Nick Warden is an attorney at Bailey Glasser, where he predominantly practices commercial litigation, including employment litigation and complex business litigation. Prior to this position with Bailey Glasser, Mr. Warden spent three years with the Civil Litigation Division of the Idaho Office of Attorney General representing employers in cases involving claims of civil rights violations, discrimination, harassment, whistleblower claims, and wrongful discharge.

Mr. Warden received his J.D. from the University of California, Davis School of Law and B.A., Master of Science from the University of Oxford, and B.A. from the University of Southern California.

forthcoming

Growth in Other Cities & Lessons Learned

Robert has more than forty years of experience with the design, implementation, evaluation and politics of land use and transportation plans, at all levels of government. He has been an elected official, a land use hearings officer, Chair of the Columbia River Gorge National Scenic Area Commission, Director of 1000 Friends of Oregon and now works as a planning consultant. His has provided advice on planning policies and systems in places as different as Boise, Idaho and Beijing, China.

Robert has a JD from Harvard, an MA from Oxford University, a BA from the University of Oregon and was a Loeb Fellow at the Harvard Graduate School of Design.

Brian Connolly is an attorney at Otten, Johnson, Robinson, Neff & Ragonetti, P.C., where he practices a broad range of land use matters, including zoning compliance, rezonings and other regulatory amendments, planned unit developments, development agreements, private covenants and restrictions, land use and zoning litigation, initiatives and referenda associated with land use approvals, and real estate transactions. Mr. Connolly serves as an adjunct professor of law at both the University of Colorado School of Law and the University of Denver Sturm College of Law, where he teaches land use planning.

Mr. Connolly holds a J.D. from the University of Michigan Law School, and a B.S. in urban and regional studies and Master of Regional Planning degrees from Cornell University.

Ed Sullivan specialized in land use law for over 45 years and is now retired from practice. Before going into private practice, he served as Assistant County Counsel and County Counsel for Washington County, Oregon, and as Legal Counsel to the Governor of Oregon. Over the course of Mr. Sullivan’s career, he has taught and mentored countless law and land use planning students, as well as published a body of work that aims to explain land use law in Oregon and beyond.

Mr. Sullivan holds an L.L.M. from University College in London, a J.D. from Willamette University College of Law, a Diploma in Law from University College in Oxford, an M.A. from Portland State University and the University of Durham, and a B.A. from John’s University.

Daniel Dansie is an attorney at Kirton McConkie in Salt Lake City, Utah. He is licensed to practice in Utah and Idaho and focuses his practice on real estate. For three years he practiced at Holden, Kidwell, Hahn & Crapo in Idaho Falls.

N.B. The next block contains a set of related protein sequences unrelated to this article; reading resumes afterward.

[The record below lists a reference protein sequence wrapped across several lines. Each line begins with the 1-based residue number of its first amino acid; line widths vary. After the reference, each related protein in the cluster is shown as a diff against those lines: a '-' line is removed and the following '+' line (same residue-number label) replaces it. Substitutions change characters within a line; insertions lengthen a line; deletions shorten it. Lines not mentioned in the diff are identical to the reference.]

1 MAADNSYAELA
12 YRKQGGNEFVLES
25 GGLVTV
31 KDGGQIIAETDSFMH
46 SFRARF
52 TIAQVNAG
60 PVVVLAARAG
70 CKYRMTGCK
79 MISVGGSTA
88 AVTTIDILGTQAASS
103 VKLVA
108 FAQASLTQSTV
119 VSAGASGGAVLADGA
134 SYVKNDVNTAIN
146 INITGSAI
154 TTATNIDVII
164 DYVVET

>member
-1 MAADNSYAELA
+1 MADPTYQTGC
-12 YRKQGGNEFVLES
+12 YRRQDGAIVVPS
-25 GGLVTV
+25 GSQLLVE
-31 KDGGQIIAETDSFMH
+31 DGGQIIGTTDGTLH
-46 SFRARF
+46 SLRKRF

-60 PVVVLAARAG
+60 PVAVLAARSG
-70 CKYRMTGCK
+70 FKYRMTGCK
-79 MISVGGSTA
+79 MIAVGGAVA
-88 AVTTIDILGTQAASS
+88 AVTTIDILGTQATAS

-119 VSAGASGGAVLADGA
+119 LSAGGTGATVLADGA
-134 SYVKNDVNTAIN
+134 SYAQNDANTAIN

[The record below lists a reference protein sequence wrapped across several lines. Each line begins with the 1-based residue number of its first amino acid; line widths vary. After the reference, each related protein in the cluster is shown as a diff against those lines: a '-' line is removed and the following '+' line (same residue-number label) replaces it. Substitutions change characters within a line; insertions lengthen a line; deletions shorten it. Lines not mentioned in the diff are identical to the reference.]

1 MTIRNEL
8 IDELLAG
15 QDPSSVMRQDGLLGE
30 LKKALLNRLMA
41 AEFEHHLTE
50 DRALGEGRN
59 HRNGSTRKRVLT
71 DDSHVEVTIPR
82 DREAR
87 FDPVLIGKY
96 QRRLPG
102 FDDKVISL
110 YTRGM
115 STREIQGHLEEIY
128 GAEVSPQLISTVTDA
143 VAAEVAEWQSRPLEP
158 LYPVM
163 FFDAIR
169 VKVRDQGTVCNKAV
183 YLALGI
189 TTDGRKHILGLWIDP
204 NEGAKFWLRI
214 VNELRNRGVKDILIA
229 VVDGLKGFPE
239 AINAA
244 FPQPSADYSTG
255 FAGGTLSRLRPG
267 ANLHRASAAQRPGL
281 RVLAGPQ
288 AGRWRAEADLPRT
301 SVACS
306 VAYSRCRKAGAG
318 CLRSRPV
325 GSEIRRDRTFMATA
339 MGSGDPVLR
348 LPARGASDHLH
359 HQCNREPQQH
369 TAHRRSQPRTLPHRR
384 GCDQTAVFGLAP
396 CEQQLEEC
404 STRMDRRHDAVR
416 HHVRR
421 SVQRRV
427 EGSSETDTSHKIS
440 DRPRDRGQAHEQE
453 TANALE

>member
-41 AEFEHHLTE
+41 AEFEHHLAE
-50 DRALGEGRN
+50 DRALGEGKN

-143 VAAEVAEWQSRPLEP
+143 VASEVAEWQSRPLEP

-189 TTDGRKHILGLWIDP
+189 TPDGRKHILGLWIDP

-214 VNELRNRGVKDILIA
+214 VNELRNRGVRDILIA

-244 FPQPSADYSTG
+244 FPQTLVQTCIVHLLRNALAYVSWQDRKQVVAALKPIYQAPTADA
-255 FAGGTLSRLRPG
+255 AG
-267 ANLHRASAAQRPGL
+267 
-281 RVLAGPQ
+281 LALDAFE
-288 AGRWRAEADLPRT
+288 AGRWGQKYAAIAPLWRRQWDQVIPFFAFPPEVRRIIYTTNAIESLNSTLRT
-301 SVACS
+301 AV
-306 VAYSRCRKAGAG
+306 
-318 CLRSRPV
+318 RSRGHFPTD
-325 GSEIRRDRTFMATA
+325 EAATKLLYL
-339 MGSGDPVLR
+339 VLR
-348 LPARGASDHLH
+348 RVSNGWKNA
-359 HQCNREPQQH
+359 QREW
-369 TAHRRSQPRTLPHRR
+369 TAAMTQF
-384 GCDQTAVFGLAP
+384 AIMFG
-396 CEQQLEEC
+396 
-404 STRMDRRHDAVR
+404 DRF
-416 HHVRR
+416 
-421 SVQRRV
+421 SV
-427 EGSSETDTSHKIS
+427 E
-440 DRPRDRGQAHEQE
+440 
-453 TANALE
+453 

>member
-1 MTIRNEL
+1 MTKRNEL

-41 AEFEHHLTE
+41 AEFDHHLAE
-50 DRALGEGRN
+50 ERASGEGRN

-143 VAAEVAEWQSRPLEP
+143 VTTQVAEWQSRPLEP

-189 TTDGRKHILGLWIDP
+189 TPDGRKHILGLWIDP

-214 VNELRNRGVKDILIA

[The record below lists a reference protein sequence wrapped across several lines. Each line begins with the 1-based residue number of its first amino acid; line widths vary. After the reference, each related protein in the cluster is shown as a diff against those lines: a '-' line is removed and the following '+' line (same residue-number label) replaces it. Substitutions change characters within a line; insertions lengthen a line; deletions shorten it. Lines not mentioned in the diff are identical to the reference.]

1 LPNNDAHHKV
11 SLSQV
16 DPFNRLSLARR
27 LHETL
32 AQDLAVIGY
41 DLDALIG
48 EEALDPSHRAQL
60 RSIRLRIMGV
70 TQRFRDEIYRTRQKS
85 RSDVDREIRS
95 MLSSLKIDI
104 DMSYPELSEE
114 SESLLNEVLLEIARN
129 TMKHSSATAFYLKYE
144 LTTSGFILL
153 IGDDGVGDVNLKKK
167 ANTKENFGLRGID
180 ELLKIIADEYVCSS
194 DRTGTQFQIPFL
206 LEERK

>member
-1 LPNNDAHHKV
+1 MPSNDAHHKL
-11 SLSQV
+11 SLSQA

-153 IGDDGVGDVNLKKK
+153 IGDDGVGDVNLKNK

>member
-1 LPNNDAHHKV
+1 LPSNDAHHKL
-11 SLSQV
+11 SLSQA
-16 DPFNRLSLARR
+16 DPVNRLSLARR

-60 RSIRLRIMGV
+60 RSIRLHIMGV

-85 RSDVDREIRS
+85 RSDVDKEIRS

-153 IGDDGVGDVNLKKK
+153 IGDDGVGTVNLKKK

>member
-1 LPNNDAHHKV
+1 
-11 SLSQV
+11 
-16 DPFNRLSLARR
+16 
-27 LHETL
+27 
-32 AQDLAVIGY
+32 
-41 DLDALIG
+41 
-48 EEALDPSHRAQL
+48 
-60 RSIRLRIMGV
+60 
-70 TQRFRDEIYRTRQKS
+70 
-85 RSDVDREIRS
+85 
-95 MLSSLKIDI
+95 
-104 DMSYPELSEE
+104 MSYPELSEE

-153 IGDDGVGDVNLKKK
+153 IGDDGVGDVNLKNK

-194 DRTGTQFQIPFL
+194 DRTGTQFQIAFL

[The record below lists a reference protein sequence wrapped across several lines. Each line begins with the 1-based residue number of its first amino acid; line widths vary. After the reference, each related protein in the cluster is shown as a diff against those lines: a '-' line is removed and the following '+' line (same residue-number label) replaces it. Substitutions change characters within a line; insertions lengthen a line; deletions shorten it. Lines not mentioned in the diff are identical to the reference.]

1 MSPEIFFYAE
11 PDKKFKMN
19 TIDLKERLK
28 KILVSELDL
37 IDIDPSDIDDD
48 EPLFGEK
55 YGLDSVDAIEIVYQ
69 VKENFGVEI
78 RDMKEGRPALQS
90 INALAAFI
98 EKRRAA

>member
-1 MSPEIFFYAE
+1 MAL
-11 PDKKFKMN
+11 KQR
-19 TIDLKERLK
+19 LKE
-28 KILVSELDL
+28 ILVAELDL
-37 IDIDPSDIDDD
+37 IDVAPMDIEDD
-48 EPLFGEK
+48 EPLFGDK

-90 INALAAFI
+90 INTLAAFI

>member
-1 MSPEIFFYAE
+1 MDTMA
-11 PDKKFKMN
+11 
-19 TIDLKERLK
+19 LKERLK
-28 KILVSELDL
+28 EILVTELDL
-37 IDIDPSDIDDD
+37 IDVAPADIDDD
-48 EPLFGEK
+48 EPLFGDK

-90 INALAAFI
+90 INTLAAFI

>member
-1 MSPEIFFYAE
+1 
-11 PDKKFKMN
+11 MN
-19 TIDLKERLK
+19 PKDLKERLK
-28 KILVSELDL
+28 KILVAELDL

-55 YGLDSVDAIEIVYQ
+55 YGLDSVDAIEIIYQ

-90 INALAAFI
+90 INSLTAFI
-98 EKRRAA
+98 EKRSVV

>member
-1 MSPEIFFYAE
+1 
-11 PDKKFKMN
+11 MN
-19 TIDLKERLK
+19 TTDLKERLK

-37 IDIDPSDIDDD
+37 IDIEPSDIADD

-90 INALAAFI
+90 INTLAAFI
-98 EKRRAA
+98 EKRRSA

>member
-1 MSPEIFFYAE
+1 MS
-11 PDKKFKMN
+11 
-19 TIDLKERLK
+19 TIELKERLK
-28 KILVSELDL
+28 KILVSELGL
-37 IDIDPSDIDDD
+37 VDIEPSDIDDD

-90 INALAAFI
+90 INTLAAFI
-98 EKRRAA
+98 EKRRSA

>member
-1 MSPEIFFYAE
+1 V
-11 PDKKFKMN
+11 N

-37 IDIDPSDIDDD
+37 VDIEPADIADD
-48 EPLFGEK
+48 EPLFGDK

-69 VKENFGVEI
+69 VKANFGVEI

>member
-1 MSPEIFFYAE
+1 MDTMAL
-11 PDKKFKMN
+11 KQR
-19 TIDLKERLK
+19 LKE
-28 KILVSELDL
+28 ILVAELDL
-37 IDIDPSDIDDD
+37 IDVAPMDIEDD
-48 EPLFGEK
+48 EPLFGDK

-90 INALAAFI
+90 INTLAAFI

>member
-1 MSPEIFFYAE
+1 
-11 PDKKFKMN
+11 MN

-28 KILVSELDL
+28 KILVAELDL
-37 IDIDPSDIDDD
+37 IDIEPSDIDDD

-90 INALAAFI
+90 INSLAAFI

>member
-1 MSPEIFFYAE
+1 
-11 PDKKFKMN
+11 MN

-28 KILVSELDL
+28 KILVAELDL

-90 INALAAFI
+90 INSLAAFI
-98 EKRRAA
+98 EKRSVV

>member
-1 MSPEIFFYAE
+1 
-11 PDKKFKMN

He received a J.D. from the University of Utah S.J. Quinney College of Law and a B.A. from Brigham Young University.

Thomas Dansie is the Director of Community Development for Springdale, Utah. Prior to this position, Mr. Dansie was a Planning Consultant for Leeds, Utah. His expertise includes land use policy analysis, ordinance development, design and development review, and public outreach.

He received an M.S. from the University of Arizona and a B.S. from Brigham Young University.

Homelessness & Issues With Affordable Housing

Jodi Peterson-Stigers is the co-director of Interfaith Sanctuary, an overnight shelter that serves 164 men, women and families with children each night in Boise.

Ms. Peterson graduated from Boston University with a degree in communications and sociology and for many years worked in marketing, communications, and public relations.

Howard Belodoff is the Associate Director for Idaho Legal Aid Services where he provides free civil legal representation to low-income Idahoans. Mr. Belodoff began working at Idaho Legal Aid Services after graduating law school. His cases primarily concern the civil rights of low-income persons, prison and jail inmates, adults and children who suffer from mental illness, persons who are homeless, disabled and people with HIV/AIDS, Native Americans, and farm workers.

Mr. Belodoff has practiced advocacy work at ILAS for his entire career. He received his JD from the University of Idaho College of Law.

Susan Bennett is a Professor of Law Emerita at American University Washington College of Law, where she founded and directed the Community and Economic Development Law Clinic, through which students provide transactional representation to non-profit organizations, small businesses, and affordable housing cooperatives in under-served neighborhoods in D.C. and the metro area. She held the position of Director of Clinical Programs for the Washington College of Law from 2003 to 2006. In addition to her clinical teaching, she taught first year Property, Law and Poverty, and seminars on community development, and law and homelessness. Before coming to WCL, she specialized in housing and consumer litigation at the Maryland Legal Aid Bureau.

Ms. Bennett holds a J.D. from Columbia University School of Law, as well as an M.A. and A.B. from Yale University.

Eviction Moratorium: Landlord/Tenant Law and COVID

Martin is the Statewide Advocacy Attorney for Idaho Legal Aid, where his practice focuses on cases that have broad significance for the organization's clients. Martin joined Idaho Legal Aid in January of 2020. Much of his work during the pandemic focused on eviction defense. Prior to that, he was in private practice in Boise for more than 20 years, including 11 years as a partner at Givens Pursley, doing a wide range of commercial litigation.